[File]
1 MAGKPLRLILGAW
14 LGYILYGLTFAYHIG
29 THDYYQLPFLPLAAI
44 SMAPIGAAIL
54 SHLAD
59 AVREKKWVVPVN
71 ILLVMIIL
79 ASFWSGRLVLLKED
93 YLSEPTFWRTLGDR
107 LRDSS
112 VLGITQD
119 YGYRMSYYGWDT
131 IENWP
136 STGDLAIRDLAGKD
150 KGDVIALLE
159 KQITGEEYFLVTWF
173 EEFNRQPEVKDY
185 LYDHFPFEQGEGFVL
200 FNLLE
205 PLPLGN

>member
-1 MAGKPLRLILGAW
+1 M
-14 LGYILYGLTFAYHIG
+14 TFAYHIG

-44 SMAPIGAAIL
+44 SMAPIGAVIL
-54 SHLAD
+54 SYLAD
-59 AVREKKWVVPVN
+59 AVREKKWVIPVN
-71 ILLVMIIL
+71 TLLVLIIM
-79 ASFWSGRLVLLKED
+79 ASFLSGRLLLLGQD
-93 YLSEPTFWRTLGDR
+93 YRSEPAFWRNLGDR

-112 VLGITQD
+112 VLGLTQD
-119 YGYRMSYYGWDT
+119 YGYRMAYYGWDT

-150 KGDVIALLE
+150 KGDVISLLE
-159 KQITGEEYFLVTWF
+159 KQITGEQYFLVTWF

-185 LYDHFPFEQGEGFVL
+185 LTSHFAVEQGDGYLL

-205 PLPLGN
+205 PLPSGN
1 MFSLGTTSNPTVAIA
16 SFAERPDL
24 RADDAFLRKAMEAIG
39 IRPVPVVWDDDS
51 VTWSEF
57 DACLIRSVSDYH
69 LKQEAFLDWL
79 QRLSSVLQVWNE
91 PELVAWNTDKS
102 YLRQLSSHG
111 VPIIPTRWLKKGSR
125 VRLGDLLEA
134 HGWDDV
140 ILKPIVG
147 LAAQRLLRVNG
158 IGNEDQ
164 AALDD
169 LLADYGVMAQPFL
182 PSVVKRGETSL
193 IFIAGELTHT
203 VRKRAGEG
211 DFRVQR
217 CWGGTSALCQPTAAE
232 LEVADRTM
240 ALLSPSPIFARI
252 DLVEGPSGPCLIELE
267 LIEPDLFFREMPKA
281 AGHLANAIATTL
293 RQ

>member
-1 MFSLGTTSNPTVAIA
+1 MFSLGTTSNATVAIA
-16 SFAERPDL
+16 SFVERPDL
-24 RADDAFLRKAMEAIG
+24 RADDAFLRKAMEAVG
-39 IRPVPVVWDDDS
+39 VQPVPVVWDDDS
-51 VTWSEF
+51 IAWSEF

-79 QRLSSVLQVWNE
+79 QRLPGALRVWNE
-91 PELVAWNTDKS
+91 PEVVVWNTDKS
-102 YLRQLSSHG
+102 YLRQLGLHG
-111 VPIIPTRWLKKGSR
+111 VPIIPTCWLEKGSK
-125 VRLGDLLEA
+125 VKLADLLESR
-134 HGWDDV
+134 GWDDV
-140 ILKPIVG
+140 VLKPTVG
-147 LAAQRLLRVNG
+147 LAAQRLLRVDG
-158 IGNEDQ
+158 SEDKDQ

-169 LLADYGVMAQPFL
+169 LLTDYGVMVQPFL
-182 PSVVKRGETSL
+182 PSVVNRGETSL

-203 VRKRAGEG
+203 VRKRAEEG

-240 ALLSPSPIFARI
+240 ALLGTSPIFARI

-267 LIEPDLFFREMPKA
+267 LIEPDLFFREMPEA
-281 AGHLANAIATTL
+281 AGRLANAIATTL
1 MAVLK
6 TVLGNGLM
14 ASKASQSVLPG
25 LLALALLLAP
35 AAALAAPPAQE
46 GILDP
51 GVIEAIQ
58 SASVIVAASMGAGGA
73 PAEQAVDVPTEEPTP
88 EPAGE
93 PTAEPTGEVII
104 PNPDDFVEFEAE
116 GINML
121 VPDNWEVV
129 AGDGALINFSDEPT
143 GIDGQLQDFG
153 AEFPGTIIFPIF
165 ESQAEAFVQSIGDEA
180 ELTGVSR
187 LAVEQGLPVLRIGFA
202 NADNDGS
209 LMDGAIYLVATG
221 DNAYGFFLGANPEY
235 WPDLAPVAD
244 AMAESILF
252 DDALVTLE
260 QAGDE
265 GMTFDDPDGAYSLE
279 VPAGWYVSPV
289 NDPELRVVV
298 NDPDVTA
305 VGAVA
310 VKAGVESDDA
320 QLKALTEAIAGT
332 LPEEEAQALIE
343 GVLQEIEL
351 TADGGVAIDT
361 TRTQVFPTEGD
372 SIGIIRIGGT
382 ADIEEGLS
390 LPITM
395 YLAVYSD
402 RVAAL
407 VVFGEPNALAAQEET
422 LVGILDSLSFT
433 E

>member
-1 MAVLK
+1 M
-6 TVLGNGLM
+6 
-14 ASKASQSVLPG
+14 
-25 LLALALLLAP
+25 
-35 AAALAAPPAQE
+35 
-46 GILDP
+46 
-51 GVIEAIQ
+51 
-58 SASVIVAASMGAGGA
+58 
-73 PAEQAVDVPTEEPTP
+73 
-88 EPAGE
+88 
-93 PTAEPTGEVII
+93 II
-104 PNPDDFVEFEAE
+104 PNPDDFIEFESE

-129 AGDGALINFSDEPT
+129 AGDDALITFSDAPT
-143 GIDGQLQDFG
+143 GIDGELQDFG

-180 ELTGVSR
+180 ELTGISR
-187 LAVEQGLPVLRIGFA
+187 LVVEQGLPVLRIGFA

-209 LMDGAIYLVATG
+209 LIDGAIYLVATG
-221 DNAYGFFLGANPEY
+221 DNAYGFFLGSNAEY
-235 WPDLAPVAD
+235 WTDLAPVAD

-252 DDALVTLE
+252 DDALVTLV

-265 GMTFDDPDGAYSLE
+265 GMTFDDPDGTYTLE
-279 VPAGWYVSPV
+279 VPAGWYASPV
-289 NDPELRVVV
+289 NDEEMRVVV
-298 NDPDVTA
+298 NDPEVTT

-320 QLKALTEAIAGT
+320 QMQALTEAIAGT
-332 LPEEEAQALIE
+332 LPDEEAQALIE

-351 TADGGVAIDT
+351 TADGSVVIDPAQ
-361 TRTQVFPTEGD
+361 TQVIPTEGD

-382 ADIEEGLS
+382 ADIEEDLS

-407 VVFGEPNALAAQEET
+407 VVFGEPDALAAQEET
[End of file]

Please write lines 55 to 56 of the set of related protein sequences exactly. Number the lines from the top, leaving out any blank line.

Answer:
57 DACLIRSVSDYH
69 LKQEAFLDWL